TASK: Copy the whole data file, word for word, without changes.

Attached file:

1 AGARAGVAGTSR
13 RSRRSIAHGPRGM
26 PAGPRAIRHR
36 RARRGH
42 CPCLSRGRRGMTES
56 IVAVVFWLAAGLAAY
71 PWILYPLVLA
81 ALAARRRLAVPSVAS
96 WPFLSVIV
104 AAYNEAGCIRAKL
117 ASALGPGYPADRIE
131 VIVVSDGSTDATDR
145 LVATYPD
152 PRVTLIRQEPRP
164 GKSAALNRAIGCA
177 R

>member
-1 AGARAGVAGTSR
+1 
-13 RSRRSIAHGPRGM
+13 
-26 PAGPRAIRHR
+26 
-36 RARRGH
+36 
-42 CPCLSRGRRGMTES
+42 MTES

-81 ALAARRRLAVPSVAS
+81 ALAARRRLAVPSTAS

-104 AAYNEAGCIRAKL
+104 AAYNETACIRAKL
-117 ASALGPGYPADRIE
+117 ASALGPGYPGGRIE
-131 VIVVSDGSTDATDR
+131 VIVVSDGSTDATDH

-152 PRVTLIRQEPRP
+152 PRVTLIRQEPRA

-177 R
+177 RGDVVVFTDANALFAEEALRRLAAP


1 AGARAGVAGTSR
13 RSRRSIAHGPRGM
26 PAGPRAIRHR
36 RARRGH
42 CPCLSRGRRGMTES
56 IVAVVFWLAAGLAAY
71 PWILYPLVLA
81 ALAARRRLAVPSVAS
96 WPFLSVIV
104 AAYNEAGCIRAKL
117 ASALGPGYPADRIE
131 VIVVSDGSTDATDR
145 LVATYPD
152 PRVTLIRQEPRP
164 GKSAALNRAIGCA
177 R

>member
-1 AGARAGVAGTSR
+1 
-13 RSRRSIAHGPRGM
+13 
-26 PAGPRAIRHR
+26 
-36 RARRGH
+36 
-42 CPCLSRGRRGMTES
+42 MTES

-81 ALAARRRLAVPSVAS
+81 ALAARRRLAVPSTAS

-104 AAYNEAGCIRAKL
+104 AAYNETACIRAKL
-117 ASALGPGYPADRIE
+117 ASALGPGYPGGRIE
-131 VIVVSDGSTDATDR
+131 VIVVSDGSTDATDH

-152 PRVTLIRQEPRP
+152 PRVTLIRQEPRA

-177 R
+177 RGDVVVFTDANALFAEEALRRLAAP